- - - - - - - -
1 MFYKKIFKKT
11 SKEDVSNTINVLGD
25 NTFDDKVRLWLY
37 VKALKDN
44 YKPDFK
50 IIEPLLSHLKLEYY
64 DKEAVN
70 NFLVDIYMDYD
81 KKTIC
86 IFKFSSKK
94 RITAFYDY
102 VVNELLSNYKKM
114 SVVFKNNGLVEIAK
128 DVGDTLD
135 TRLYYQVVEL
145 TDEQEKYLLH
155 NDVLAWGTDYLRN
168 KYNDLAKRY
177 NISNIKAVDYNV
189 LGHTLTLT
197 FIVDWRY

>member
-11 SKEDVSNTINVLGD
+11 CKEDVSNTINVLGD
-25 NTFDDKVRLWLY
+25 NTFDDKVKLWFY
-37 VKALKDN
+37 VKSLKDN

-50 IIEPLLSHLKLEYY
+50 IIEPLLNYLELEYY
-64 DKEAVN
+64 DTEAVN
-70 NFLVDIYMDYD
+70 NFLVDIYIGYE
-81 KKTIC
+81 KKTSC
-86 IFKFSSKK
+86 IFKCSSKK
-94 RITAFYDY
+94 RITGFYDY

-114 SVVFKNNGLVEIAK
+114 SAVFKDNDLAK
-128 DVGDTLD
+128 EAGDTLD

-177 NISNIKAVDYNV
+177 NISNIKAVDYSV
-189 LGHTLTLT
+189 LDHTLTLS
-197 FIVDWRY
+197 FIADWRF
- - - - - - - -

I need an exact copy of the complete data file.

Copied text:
1 MFYKKIFKKT
11 SKEDVSNTINVLGD
25 NTFDDKVRLWLY
37 VKALKDN
44 YKPDFK
50 IIEPLLSHLKLEYY
64 DKEAVN
70 NFLVDIYMDYD
81 KKTIC
86 IFKFSSKK
94 RITAFYDY
102 VVNELLSNYKKM
114 SVVFKNNGLVEIAK
128 DVGDTLD
135 TRLYYQVVEL
145 TDEQEKYLLH
155 NDVLAWGTDYLRN
168 KYNDLAKRY
177 NISNIKAVDYNV
189 LGHTLTLT
197 FIVDWRY

>member
-11 SKEDVSNTINVLGD
+11 CKEDVSNTINVLGD
-25 NTFDDKVRLWLY
+25 NTFDDKVKLWFY
-37 VKALKDN
+37 VKSLKDN

-50 IIEPLLSHLKLEYY
+50 IIEPLLNYLELEYY
-64 DKEAVN
+64 DTEAVN
-70 NFLVDIYMDYD
+70 NFLVDIYIGYE
-81 KKTIC
+81 KKTSC
-86 IFKFSSKK
+86 IFKCSSKK
-94 RITAFYDY
+94 RITGFYDY

-114 SVVFKNNGLVEIAK
+114 SAVFKDNDLAK
-128 DVGDTLD
+128 EAGDTLD

-177 NISNIKAVDYNV
+177 NISNIKAVDYSV
-189 LGHTLTLT
+189 LDHTLTLS
-197 FIVDWRY
+197 FIADWRF